Next year, Datsun will launch the production version of the RediGo concept hatchback that the low cost brand showcased earlier this year, at the 2014 Indian Auto Expo. The RediGo is likely to be positioned as a similarly priced hatchback alternate to the Maruti Alto 800, which is currently India’s best selling hatchback. In other words, the Datsun RediGo will sit below the Go hatchback, at a starting price of around 2.5 lakh rupees, or even cheaper.
To achieve this price tag, which will be one of the lowest amongst the current crop of cars sold in India, Nissan India plans a 100 % localization level for the Datsun RediGo, with all parts sourced from suppliers within India. The Datsun RediGo is based on the Renault-Nissan CMF-A platform and will be the first car to roll out of the low cost edition of this platform, which will also play host to the Renault XBA/A-Entry and the Dacia City hatchbacks.
All three cars will be based on the same platform with extensive parts sharing that includes the 800 cc, triple cylinder petrol engine. This petrol engine is currently under development at the Renault Nissan Technical Center, situated in Chennai. The RediGo features a tall boy design, a-la-Tata Nano, and this design is expected to give the car an universal appeal in the entry level hatchback segment.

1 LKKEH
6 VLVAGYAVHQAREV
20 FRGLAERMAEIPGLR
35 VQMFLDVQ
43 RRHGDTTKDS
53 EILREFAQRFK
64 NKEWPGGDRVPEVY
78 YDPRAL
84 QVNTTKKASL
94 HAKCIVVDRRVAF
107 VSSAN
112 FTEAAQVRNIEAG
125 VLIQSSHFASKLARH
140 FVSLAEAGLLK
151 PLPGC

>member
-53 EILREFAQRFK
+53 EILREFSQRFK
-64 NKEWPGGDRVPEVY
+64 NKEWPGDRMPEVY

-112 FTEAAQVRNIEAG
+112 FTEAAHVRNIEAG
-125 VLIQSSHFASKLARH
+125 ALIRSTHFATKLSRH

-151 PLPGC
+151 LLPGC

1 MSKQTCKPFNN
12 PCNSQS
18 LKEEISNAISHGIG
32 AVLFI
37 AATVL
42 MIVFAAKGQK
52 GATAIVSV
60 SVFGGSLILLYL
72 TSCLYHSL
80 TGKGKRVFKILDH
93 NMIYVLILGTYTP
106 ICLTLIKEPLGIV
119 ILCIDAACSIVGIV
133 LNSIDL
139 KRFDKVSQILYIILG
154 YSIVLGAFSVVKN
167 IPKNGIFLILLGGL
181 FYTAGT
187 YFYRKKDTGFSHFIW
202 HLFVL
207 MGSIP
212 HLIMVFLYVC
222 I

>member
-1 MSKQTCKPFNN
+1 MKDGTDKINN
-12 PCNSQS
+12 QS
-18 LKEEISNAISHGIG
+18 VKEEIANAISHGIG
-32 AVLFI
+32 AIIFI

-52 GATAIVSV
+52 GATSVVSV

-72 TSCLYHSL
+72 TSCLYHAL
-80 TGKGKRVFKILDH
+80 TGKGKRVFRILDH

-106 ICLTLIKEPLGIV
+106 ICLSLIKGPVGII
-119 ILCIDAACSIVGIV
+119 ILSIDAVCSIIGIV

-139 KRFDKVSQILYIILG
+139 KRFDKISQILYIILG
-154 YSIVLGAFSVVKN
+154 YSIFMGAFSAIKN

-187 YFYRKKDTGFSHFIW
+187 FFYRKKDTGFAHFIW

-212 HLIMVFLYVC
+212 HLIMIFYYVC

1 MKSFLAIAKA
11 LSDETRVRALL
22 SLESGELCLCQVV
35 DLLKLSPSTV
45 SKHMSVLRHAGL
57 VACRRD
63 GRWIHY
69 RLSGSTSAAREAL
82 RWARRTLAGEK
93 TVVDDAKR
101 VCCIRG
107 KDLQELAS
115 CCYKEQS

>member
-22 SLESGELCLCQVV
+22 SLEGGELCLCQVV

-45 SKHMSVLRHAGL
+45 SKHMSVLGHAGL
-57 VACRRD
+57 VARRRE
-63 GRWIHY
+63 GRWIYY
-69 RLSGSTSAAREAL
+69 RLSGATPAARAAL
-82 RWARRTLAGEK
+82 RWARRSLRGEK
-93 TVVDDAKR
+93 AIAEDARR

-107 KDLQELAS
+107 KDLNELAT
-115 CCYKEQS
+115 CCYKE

The RediGo will be the least priced Datsun car in India, and is likely to be sold through independent Datsun showrooms that Nissan has begun establishing in India. Big volumes are the aim of the Datsun RediGo, which will be instrumental in Nissan achieving the 8 % global marketshare and profitability that the Japanese automaker is targeting by 2016, under the Nissan Power 88 program.
The RediGo will be third Datsun product for the Indian car market, following the likes of the Go hatchback and the Go+ MPV. All Datsun products will be positioned below similar Nissan cars to ensure clear brand demarcation. The Datsun range of cars is mainly aimed at first time car buyers, who in future are expected to migrate to the Nissan brand, as their incomes and spending powers rise.